A STRATEGY FOR THE FUTURE
The world of work is changing profoundly and at great speed. We believe the best preparation for a rewarding and fulfilling life in this exciting future is a first class education for boys and girls learning together as partners and equals – just as they will work together as adults to take on opportunities and tackle challenges.
Co-education at Elizabeth College is not new. Our Junior School pupils have been benefitting from a co-educational environment since 2008 and those at the Upper School have enjoyed the positive impact of our twenty-year partnership at Sixth Form with The Ladies’ College. We are delighted that Elizabeth College will have girls in each year group by 2025 and that girls and boys will be able to enjoy an Elizabeth College education from the age of 2 all the way through to 18.
We believe that the quality of a child's education is more important than the gender of the child. It is our commitment to academic and pastoral excellence, independent learning, development of life-long learning skills, academic and extra-curricular challenge and a range of enrichment opportunities that is the blueprint of an Elizabeth College education.
To view our co-education prospectus please visit the admissions page or follow the link here.
A MILESTONE IN THE HISTORY OF OUR SCHOOL
In September 2021 Elizabeth College was delighted to welcome girls into Year 7 for the first time and, understandably, this was a very proud moment in the school’s history. College chose to celebrate this historic moment for our school in March 2022, to coincide with student-led activities for International Women’s Day.
Thank you to Julia Hirst OE (8991), who has performed at Hatfield House (where Elizabeth I spent most of her childhood), for visiting the College to mark this milestone and bringing to life our iconic foundress Elizabeth I.
ACCESS TO EDUCATION
Elizabeth College was founded in 1563 during the time seen as a golden age of culture and exploration, when many new universities and schools were established. Elizabeth I is widely credited with improving access to education considerably, through having the foresight to believe that society could be immeasurably improved through education and learning.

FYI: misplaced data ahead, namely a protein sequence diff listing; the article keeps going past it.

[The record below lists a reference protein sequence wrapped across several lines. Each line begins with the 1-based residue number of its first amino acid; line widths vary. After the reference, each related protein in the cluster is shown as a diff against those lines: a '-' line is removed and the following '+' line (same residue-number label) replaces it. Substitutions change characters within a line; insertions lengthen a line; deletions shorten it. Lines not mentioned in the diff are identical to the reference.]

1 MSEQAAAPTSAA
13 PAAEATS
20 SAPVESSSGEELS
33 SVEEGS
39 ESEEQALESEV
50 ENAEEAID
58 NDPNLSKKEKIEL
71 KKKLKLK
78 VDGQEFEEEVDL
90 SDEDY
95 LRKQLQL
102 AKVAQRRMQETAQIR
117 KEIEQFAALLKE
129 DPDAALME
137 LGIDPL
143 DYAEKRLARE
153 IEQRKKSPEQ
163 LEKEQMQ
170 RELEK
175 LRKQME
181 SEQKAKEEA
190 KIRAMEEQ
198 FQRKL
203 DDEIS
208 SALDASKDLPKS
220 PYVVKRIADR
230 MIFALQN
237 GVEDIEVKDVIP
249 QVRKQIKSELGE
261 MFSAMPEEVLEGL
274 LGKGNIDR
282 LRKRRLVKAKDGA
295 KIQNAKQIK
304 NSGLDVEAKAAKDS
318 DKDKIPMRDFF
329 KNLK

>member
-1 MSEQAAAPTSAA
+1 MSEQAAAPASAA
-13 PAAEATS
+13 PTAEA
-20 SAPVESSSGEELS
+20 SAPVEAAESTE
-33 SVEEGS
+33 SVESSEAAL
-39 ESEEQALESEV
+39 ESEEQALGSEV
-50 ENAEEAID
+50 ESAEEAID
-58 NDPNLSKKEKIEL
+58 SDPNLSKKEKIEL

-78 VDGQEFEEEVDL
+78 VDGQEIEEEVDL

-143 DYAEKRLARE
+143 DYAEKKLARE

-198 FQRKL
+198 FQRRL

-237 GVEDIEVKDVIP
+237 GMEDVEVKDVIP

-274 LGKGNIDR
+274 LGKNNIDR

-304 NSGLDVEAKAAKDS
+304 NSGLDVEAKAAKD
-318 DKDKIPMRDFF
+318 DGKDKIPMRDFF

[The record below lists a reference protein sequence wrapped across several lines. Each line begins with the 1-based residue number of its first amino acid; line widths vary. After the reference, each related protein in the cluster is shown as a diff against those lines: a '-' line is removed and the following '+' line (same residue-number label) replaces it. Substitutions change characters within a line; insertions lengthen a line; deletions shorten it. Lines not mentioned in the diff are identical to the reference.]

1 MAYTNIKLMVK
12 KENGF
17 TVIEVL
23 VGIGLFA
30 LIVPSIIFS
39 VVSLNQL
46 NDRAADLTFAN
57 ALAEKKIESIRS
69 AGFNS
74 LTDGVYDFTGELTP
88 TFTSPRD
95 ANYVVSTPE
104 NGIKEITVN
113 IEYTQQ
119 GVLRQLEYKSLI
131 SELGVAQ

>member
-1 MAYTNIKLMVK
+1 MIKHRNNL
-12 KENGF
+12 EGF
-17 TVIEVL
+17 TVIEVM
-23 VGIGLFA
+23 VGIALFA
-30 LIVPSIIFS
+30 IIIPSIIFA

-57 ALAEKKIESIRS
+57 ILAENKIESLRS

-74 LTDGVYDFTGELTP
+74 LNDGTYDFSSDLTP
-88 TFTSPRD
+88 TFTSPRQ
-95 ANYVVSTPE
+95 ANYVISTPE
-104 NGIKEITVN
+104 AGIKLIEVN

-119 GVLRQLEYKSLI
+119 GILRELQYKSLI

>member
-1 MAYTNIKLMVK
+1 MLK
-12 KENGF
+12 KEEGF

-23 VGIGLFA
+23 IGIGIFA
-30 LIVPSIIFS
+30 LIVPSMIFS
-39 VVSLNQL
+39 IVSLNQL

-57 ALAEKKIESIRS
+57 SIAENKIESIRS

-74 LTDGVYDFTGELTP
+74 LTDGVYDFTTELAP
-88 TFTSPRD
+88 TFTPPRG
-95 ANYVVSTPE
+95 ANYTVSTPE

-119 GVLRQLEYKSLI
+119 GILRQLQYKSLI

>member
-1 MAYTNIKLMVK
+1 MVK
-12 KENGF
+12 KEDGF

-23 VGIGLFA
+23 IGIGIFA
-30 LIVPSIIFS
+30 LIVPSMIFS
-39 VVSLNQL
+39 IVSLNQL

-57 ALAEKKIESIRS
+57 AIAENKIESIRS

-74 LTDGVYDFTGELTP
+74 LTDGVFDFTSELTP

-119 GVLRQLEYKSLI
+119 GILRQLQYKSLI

A fiercely independent, educated, determined and shrewd monarch Elizabeth I would have been in awe of the opportunities available to students, irrespective of gender, at College today. Education is something we often take for granted here in Guernsey, but it is important for our students to understand that education is still not available to everyone – and in many parts of the world girls are the first to be excluded from it.
For International Women’s Day 2022 Elizabeth College was delighted to support Campaign for Female Education (CAMFED), a charity who assist vulnerable girls and young women in Africa to create the future they imagine for themselves and their communities.
BREAK THE BIAS
Throughout the week our students have explored the 2022 International Women's Day theme 'Break the Bias' through a variety of activities.
- Ahead of the school’s charity day for CAMFED Elizabeth College Charities Prefect Joe Cashin, presented to students on how the charity supports education in African communities. Congratulations to the students on raising £316.
- British travel writer, photographer, polar explorer and television presenter, Kari Herbert, spoke with Year 7 students about her life as an explorer and writer.
- Sixth form students attended a round table discussion hosted by Deloitte on the 'Butterfly Effect' and how a small action can lead to significant and lasting change. Henry from Year 12 was so inspired, he hopes to present to the rest of Sixth Form on the themes they discussed.
- During tutor time students heard from Chimamanda Ngozi Adichie, a celebrated Nigerian writer, through extracts from her TED talk ‘We Should All Be Feminists’.
- Miss Johnson led whole school assembly and focused on trailblazing women in sport who have opened up their sports for future women, as well as some of the challenges still being faced by women in sport today.
- In English Year 7 students completed a research task and presentation on a modern inspirational woman of their choice; Year 8 students linked their study of Shakespeare with gender biases, by examining Virginia Woolf’s ‘A Room of One’s Own’ essay in which she asks her audience to imagine a parallel history in which Shakespeare had a sister who also wanted to be a writer; and Year 9 examined rhetoric and speech making through US poet Amanda Gorman’s inaugural address for the President.
- In Sixth Form history lessons students explored the history of International Women’s Day and the connection with the People’s Republic of China.
- In the library there was a celebration of women’s literature.
- The Year 7 girls competed in their first hockey tournament, and students involved in early morning cricket training enjoyed a session hosted by Women’s Cricket Development Officer, Hannah Eulenkamp.
- At the Junior School they had a surprise visitor and there was a fun guess who assembly recognising the hidden talents of staff at ECJS. Year 4 met with Elizabeth I, who remained in character, as she answered questions on their Tudor topic and Year 1 enjoyed speaking with her as part of their Castles project.
FREQUENTLY ASKED QUESTIONS
Girls are welcome to apply for places into our normal entry points of Year 7 and Year 12. Please see the admissions section for details of entry requirements.
Girls are also welcome to join any year group which is already co-educational, subject to places being available. From September 2025 we anticipate that there will be girls in every year group at Elizabeth College.